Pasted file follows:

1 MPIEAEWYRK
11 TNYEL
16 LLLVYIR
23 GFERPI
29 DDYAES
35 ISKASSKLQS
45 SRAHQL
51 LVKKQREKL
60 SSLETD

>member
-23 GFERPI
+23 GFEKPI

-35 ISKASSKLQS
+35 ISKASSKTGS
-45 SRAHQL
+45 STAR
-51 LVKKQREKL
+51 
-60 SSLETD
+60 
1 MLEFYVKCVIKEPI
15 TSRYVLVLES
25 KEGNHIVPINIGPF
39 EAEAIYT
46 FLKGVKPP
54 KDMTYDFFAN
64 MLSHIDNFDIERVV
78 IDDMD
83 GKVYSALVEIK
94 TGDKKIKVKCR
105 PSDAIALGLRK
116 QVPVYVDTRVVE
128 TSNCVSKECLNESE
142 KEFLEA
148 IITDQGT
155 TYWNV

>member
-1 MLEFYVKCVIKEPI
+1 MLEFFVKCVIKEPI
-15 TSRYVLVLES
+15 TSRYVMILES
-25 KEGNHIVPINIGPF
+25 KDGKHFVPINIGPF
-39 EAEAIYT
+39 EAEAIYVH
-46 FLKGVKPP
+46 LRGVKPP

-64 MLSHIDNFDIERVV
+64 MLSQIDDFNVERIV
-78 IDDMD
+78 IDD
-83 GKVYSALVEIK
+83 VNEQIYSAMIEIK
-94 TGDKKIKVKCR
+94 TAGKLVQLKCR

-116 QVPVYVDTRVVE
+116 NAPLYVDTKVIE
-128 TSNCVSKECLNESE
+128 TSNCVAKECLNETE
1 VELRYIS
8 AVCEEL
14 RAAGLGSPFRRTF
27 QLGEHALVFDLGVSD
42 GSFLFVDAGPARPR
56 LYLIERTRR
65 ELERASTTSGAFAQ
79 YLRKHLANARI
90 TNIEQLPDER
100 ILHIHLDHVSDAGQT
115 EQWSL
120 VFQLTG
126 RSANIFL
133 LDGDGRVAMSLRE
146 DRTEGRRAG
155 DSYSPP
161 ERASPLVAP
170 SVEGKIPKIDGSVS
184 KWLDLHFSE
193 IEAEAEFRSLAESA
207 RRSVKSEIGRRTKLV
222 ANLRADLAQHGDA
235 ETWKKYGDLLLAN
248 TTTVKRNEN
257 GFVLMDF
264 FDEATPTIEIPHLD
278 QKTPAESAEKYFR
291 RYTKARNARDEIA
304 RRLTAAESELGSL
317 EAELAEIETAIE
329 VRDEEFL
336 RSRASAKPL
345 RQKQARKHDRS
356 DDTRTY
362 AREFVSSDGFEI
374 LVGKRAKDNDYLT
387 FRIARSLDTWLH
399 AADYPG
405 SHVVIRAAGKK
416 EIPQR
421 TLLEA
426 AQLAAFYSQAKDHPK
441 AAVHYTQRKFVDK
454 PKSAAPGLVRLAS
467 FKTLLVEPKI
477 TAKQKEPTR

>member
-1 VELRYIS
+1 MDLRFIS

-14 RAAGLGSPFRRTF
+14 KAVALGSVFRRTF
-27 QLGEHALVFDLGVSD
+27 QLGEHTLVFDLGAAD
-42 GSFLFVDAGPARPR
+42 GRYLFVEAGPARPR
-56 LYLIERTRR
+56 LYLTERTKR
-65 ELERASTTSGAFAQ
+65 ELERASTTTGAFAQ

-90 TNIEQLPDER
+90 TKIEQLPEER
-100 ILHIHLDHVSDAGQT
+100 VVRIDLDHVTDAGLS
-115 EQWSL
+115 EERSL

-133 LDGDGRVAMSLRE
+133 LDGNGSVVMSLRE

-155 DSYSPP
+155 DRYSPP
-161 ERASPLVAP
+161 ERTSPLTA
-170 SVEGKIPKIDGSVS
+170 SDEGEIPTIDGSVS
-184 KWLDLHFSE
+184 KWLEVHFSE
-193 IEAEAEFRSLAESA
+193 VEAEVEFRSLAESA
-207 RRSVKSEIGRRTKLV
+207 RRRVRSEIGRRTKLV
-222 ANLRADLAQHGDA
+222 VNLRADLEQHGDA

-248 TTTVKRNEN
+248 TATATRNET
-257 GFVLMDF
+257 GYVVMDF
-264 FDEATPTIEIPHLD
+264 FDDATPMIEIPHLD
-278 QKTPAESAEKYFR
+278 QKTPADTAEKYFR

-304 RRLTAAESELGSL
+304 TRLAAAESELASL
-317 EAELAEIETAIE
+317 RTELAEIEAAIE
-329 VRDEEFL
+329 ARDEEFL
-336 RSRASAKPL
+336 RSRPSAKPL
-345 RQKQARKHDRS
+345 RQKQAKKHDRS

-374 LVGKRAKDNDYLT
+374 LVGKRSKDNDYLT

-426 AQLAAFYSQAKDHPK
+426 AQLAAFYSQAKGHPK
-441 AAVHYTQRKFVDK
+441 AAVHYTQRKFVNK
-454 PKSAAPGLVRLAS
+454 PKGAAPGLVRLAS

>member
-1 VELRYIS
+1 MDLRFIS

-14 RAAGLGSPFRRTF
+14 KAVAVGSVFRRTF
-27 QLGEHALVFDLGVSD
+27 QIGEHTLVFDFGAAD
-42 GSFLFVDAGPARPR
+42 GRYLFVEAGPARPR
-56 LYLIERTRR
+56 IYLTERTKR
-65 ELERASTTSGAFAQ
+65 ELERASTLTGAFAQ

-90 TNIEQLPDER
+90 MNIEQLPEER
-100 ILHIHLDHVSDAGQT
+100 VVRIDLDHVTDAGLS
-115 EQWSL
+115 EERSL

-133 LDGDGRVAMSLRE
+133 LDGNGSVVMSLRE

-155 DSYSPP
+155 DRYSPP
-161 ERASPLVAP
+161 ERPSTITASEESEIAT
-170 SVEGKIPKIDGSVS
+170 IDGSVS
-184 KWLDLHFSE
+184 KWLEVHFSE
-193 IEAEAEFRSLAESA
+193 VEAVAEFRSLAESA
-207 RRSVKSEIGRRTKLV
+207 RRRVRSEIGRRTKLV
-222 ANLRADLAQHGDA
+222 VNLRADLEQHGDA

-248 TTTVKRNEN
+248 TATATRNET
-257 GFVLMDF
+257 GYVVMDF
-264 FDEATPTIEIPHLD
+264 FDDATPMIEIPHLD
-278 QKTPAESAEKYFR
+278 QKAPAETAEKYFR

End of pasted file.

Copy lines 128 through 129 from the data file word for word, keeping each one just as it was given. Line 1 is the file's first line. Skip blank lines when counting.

+155 DRYSPP
-161 ERASPLVAP